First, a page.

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Utopia Planitia on Mars
This vertically exaggerated view shows scalloped depressions in a part of Mars where such textures prompted researchers to check for buried ice, using ground-penetrating radar. They found about as much frozen water as the volume of Lake Superior. (NASA / JPL-Caltech / Univ. of Arizona Photo)

Scientists say there’s enough water in just one region of Mars to fill up Lake Superior – if only it could be extracted from subsurface ice.

So how can future Red Planet settlers take advantage of those deposits to produce the drinkable water, breathable oxygen and hydrogen-based rocket fuel they’ll need? Researchers at the University of Washington are working on a way.

Their research builds upon a technology that was pioneered almost two decades ago, known as the water vapor adsorption reactor, or WAVAR. Adam Bruckner, a professor in UW’s Department of Aeronautics and Astronautics, worked with students to develop a device that could extract tiny amounts of water vapor from the Martian atmosphere.

The WAVAR device was successfully tested in Mars-type conditions, but there wasn’t any funding to move the technology beyond proof of concept.

“NASA has not really funded in-situ resource utilization for research work on that at all,” Bruckner told GeekWire. WAVAR does make a cameo, however, in the fictional tale of Red Planet settlement depicted in “Mars,” a miniseries airing on National Geographic Channel.

Meanwhile, Bruckner has taken the concept in a different direction. Instead of trying to draw trickles of water out of Mars’ air, he’s looking into using microwaves to cook water out of Mars’ soil.

“It’s a natural WAVAR,” Bruckner said.

The process could be workable for places like Utopia Planitia, where researchers say a lake’s worth of water lies frozen in the soil across an area wider than the state of New Mexico.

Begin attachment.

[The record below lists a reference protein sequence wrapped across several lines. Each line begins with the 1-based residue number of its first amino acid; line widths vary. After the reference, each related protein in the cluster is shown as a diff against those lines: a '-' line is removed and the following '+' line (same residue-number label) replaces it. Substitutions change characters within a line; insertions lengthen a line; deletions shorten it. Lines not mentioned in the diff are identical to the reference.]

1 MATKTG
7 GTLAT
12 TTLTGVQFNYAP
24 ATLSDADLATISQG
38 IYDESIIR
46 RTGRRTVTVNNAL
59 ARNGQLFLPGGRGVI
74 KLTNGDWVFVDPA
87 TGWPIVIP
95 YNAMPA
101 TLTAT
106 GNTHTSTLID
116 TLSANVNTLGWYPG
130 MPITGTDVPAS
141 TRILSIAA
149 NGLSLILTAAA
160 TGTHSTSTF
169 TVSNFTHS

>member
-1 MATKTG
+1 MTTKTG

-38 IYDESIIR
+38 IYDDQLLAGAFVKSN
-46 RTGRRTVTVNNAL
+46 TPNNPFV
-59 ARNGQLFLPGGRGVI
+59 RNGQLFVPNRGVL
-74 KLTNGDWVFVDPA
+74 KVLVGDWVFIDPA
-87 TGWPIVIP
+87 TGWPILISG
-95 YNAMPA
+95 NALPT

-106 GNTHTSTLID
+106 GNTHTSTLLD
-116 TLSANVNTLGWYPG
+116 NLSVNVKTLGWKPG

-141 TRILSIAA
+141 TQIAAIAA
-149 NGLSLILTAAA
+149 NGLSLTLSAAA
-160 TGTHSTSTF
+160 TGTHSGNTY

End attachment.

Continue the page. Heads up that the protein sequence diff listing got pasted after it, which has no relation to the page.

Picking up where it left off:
Their estimate is based on readings from a ground-penetrating radar instrument on NASA’s Mars Reconnaissance Orbiter. The radar data point to a deposit that ranges in thickness from 260 to 560 feet, beneath a layer of soil that’s 3 to 33 feet thick.

“This deposit probably formed as snowfall accumulating into an ice sheet mixed with dust, during a period in Mars history when the planet’s axis was more tilted than it is today,” Cassie Stuurman, a researcher at the University of Texas in Austin, said in a NASA news release. Stuurman is the lead author of a report on the find in the journal Geophysical Research Letters.

Map of water in Utopia Planitia
Diagonal striping on this map of a portion of Mars’ Utopia Planitia region indicates the area where a large subsurface deposit rich in water ice was assessed using the Shallow Radar (SHARAD) instrument on NASA’s Mars Reconnaissance Orbiter. (NASA / JPL-Caltech / Univ. of Rome / ASI / PSI Graphic)

The deposit isn’t made of pure, clear ice. Rather, it’s thought to be about 50 to 85 percent water ice, mixed in with dust or rocks.

Conditions on Mars are such that if you just dug up the deposit, the exposed water ice would turn directly into water vapor. But Bruckner’s concept calls for placing a dome over the soil, injecting microwaves to heat up the soil particles, liberating the water and capturing the moisture.

Bruckner and his colleagues at UW aren’t the only ones taking this tack. Other ventures, including Alabama-based Space Resources Extraction Technology, have been working on similar methods to cook the water out of icy soil on Mars or the moon. NASA is even planning to send an oxygen-extraction experiment called MOXIE to Mars in 2020.

For more than a decade, “following the water” has been NASA’s mantra for Mars exploration. The University of Texas’ Joe Levy, a co-author of the study in Geophysical Research Letters, hopes that all that frozen water will play a role in building Mars’ future as well as understanding its past.

“The ice deposits in Utopia Planitia aren’t just an exploration resource,” Levy said. “They’re also one of the most accessible climate change records on Mars. We don’t understand fully why ice has built up in some areas of the Martian surface and not in others. Sampling and using this ice with a future mission could help keep astronauts alive, while also helping them unlock the secrets of Martian ice ages.”

The six-episode “Mars” miniseries airs on Mondays on the National Geographic Channel. Check local listings for times. More than a dozen featurettes, including a half-hour prequel titled “Before Mars,” are available for viewing via the website and National Geographic’s YouTube channel.

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